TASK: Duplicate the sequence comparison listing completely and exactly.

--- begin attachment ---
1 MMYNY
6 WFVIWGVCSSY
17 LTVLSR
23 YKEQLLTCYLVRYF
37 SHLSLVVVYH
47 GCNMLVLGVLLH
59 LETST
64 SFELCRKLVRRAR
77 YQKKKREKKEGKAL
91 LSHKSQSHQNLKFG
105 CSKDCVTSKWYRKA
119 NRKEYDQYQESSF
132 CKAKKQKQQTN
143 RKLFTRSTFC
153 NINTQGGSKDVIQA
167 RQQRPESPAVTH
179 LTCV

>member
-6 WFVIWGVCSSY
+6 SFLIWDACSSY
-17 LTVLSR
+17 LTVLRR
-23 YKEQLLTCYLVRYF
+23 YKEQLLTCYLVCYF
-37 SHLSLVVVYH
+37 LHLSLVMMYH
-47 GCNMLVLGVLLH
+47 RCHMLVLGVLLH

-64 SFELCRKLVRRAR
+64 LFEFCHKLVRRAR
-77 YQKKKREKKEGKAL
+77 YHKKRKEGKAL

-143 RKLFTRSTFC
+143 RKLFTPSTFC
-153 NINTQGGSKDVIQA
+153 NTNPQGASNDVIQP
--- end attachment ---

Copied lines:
1 MMYNY
6 WFVIWGVCSSY
17 LTVLSR
23 YKEQLLTCYLVRYF
37 SHLSLVVVYH
47 GCNMLVLGVLLH
59 LETST
64 SFELCRKLVRRAR
77 YQKKKREKKEGKAL
91 LSHKSQSHQNLKFG
105 CSKDCVTSKWYRKA
119 NRKEYDQYQESSF
132 CKAKKQKQQTN
143 RKLFTRSTFC
153 NINTQGGSKDVIQA
167 RQQRPESPAVTH
179 LTCV

>member
-6 WFVIWGVCSSY
+6 SFLIWDACSSY
-17 LTVLSR
+17 LTVLRR
-23 YKEQLLTCYLVRYF
+23 YKEQLLTCYLVCYF
-37 SHLSLVVVYH
+37 LHLSLVMMYH
-47 GCNMLVLGVLLH
+47 RCHMLVLGVLLH

-64 SFELCRKLVRRAR
+64 LFEFCHKLVRRAR
-77 YQKKKREKKEGKAL
+77 YHKKRKEGKAL

-143 RKLFTRSTFC
+143 RKLFTPSTFC
-153 NINTQGGSKDVIQA
+153 NTNPQGASNDVIQP